• Cable (internal):  Carries the output from the receiver/stimulator to the electrode array.
  • Electrode array (internal):  This array (20 or more) of electrodes is surgically wound through the cochlea and implanted in the scala tympani.  These electrodes directly stimulate nerves of the spiral ganglia at different locations throughout the cochlea, conveying rudimentary sound to the auditory nerve.
    • Electrodes are organized according to the tonotopy of the normal cochlea.
      • High-frequency sounds will stimulate more basally positioned electrodes.
      • Low-frequency sounds will stimulate more apically positioned electrodes

Who receives an implant, when, and why?

Cochlear implantation is a surgical procedure that has become the standard of care for pediatric patients with severe to profound sensorineural hearing loss. As of December 2012, the FDA estimates that more than 38,000 children in the United States have received an implant. The inclusion criteria for implantation has expanded over recent years to also include those with auditory neuropathy spectrum disorder (ANSD), cochleovestibular malformations, cochlear nerve deficiency, associated syndromes, as well as various developmental and medical disabilities. Guidelines, though, still indicate there should be demonstration of severe to profound hearing impairment in both ears, with no appreciable improvement from hearing-aid amplification during a trial period of four to six months. Although cochlear implantation can serve as second-line treatment in many cases, all candidates for the surgery must have intact auditory nerve fibers in order for the device to have clinical benefits.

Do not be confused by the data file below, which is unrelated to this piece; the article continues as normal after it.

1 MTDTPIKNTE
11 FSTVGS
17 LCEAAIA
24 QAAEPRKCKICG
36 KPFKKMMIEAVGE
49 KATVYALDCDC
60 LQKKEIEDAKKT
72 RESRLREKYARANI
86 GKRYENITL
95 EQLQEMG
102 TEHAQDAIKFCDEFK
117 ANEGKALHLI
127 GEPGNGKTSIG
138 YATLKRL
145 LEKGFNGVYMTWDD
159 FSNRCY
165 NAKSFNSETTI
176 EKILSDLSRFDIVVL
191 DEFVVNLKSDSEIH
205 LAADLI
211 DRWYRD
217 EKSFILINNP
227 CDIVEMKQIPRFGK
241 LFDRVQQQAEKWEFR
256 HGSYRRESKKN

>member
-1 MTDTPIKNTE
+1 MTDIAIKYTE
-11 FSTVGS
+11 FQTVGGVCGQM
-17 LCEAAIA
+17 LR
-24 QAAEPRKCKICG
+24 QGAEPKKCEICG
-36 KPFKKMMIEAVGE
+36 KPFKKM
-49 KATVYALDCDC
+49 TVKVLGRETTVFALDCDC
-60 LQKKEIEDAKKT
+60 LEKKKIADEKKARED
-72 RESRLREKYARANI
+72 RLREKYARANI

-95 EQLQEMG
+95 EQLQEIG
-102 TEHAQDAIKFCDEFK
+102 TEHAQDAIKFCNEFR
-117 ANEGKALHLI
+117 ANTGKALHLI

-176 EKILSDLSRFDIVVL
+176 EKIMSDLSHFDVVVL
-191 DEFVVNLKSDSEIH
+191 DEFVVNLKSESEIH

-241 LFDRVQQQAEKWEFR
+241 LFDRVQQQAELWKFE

The FDA has stipulated the minimum age for cochlear implantation for pediatric patients to be twelve months, although some exceptions to this have occurred in unusual circumstances. This age limit is also expected to evolve, with improved surgical technology, and techniques. Despite the relatively poor success of cochlear implantation seen in prelingual adults, children with no language speaking ability have been found to display notable speech production, and high levels of speech recognition within a few years post implantation. The mechanisms surrounding the discrepancy between adults and children are poorly understood, but point to a difference in neural plasticity. In general, higher levels of implantation success are associated with prior language ability, and younger age. Currently, several studies are striving to find further factors that will allow physicians to better predict the potential benefit of a patient’s cochlear implantation.

A variety of other considerations affect why certain pediatric patients are implanted, while others are not. Notably, parents are concerned with risks of the surgical implantation, which include bleeding, infection, injury to the facial nerve, anesthesia concerns, post-surgical dizziness, mechanical or electrical failure of the device, rejection, and other complications that would require removal or replacement of the implant. Despite these concerns, a majority of candidates for the procedure are implanted, and retrospective studies show that parents’ decisions are influenced by the multidisciplinary team approach. With otologic surgeons, pediatric audiologists, communication therapists, and more, the goal of the cochlear implantation approach is to improve the child’s quality of life through hearing, understanding, speech, and social interaction.

What should parents expect?

Evaluation & Pre-Implantation Steps

As seen in the previous section, a cochlear implant is not recommended for every child. An intensive evaluation procedure includes several appointments with a pediatric cochlear program, usually at a university or large medical center, and includes various members of the team such as a financial counselor, surgeon, pediatrician, audiologist, and speech therapist.  The goals of these evaluations and preparation appointments are: